School safety is back as a front-and-center issue on the heels of the horrific Valentine’s Day shooting that left 17 dead and scores of others wounded at Marjory Stoneman Douglas High School in Parkland, Florida. Among the dead were a football coach, athletic director, and 15 bright stars whose futures were cut short by a former student. While a national discussion takes place about gun laws, mental health, security, and other issues impacting the debate on how to keep our schools safe, state officials and educational institutions throughout the country are once again re-visiting their procedures to see what can further be done to stem such attacks.
Many schools in fact are seeing a rise in copycat threats in the aftermath of the Parkland shooting, forcing closures and temporary lockdowns at some institutions. The Educators School Safety Network says it recorded about 50 threats a day on average since the shooting at Marjory Stoneman Douglas High School. California leads the list of schools that have had an increase in threats. Pennsylvania, New York, Florida, and Illinois round out the top five.
In Brooklyn, for example, two 16-year-old boys threatened to open fire at their school less than two hours after news broke of the South Florida shooting, the New York Daily News reported. Police said that the teenagers posted two photos online: One showed a boy holding a rifle, with the caption, “We’re gunning down tmrw,” while the other showed a boy in a black ski mask, with a caption that read, “Don’t come to school tomorrow,” according to the Daily News. In the second photo, two fire emojis replaced the boy’s eyes. One of the boys was arrested at his home Thursday, and the other turned himself in to authorities, said the Daily News. In Hamilton, Ohio, police arrested a student at Ross High School who sent “a post on social media referring to the recent school shooting in Florida,” Ross Township police said in a statement. The student faces a felony charge of inducing panic and was being held at the Butler County Juvenile Detention Center, police said.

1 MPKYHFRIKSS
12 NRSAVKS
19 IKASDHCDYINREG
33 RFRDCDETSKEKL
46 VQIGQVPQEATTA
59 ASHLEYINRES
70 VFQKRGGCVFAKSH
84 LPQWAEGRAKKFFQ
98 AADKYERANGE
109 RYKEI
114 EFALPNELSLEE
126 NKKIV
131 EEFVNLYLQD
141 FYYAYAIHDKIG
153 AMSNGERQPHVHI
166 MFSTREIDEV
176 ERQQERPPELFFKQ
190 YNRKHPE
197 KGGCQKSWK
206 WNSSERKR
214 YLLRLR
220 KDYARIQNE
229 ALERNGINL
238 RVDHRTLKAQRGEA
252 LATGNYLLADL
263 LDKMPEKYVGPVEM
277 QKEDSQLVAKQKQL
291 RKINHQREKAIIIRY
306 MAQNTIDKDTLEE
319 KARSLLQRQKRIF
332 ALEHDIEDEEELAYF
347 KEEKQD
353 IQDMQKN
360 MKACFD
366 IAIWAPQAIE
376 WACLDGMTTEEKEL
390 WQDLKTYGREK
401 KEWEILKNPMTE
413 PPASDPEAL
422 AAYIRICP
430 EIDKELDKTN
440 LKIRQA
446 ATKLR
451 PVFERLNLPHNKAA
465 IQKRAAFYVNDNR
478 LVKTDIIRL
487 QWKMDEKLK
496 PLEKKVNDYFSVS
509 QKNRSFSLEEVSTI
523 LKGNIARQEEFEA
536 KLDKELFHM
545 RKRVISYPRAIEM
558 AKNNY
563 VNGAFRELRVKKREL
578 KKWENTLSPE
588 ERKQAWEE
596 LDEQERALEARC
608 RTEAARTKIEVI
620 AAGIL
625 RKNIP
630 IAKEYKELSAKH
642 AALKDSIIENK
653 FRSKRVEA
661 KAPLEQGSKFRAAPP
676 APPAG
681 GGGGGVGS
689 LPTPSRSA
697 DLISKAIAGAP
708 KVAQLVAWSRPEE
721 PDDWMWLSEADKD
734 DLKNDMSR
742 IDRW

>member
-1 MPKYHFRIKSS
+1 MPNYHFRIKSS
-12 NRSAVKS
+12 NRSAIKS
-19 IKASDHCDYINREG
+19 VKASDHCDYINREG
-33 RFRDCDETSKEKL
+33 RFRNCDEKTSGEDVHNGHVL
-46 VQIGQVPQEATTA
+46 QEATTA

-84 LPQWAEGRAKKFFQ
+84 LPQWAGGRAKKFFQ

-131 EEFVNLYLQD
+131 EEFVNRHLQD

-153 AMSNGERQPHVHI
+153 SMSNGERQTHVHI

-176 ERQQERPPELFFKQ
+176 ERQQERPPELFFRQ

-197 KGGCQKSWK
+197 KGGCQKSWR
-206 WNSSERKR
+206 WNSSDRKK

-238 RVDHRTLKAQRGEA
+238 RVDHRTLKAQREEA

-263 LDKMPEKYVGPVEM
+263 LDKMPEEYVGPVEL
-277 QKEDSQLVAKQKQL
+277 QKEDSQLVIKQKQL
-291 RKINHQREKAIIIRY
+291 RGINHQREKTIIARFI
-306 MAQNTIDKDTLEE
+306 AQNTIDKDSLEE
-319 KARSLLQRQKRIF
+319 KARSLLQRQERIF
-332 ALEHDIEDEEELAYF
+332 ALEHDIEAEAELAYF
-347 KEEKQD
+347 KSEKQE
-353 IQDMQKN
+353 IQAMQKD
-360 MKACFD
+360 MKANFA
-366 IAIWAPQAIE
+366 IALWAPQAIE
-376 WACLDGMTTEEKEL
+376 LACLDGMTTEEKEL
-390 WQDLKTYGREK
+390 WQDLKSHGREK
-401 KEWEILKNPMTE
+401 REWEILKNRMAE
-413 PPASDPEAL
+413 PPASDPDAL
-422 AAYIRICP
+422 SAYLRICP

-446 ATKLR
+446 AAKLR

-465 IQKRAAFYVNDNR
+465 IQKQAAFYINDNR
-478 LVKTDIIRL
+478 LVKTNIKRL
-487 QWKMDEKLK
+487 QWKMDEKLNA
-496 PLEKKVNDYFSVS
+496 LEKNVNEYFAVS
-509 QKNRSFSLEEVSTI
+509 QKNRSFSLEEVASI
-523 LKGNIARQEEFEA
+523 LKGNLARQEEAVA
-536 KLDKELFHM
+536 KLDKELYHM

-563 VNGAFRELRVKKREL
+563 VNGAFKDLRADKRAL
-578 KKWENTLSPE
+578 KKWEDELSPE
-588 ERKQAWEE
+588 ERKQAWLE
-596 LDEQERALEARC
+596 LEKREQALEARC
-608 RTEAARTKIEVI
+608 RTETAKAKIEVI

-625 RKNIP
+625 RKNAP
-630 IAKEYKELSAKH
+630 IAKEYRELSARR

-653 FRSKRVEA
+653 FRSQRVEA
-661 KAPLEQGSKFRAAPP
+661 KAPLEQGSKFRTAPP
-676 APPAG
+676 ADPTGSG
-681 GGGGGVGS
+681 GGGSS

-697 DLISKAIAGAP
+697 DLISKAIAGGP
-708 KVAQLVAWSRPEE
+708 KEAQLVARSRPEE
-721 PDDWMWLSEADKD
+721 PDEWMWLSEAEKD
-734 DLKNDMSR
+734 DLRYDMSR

The wake-up call has been loud and clear for officials and schools to address school violence. In Florida, in response to the Parkland shooting, Governor Scott announced a multimillion-dollar plan to fortify schools, among other measures, to keep schools safe. His proposal includes “hardening” schools with metal detectors, bulletproof glass, and other enhanced-security measures. In New Hampshire, the state has established a new task force on the heels of the Florida shooting with the goal of keeping students safe at school. The task force, according to Governor Sununu, will improve upon current security procedures to enhance the safety of students and school officials. The task force is looking at improving the surveillance ability with cameras and at bollards, which are the large concrete structures in the front of schools where the doors are in order to prevent vehicles from crashing into the buildings. Public address systems outside school buildings will be added to provide alerts for students and staff outdoors. Out of New Hampshire's 668 schools, 481 have received an assessment for security funding so far.
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